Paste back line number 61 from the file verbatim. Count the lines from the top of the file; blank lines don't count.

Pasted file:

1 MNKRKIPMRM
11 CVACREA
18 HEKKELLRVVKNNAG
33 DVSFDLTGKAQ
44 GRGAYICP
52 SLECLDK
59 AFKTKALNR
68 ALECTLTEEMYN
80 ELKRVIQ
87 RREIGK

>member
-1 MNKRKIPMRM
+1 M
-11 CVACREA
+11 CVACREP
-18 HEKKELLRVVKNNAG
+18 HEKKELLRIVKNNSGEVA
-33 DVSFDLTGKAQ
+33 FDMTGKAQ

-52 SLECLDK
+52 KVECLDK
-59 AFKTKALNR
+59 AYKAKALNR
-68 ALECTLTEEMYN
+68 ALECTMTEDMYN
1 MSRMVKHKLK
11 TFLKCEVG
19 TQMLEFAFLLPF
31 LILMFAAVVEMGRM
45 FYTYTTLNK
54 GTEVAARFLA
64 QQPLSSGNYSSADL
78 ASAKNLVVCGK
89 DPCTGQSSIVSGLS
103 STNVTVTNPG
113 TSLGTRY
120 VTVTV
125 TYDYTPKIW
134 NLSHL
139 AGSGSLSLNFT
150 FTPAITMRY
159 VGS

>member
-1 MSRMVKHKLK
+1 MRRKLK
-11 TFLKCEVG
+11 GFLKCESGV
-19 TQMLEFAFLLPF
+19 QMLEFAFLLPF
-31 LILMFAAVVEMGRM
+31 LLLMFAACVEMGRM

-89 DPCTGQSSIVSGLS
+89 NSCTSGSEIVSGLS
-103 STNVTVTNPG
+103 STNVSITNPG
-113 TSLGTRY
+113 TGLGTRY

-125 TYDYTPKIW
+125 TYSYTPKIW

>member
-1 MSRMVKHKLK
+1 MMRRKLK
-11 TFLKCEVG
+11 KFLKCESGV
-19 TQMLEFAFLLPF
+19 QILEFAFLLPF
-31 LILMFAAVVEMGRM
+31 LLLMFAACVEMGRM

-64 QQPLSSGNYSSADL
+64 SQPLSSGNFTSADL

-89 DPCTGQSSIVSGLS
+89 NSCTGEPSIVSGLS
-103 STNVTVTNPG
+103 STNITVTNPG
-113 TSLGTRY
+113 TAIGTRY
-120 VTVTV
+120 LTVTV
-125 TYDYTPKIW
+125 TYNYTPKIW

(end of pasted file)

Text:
-1 MSRMVKHKLK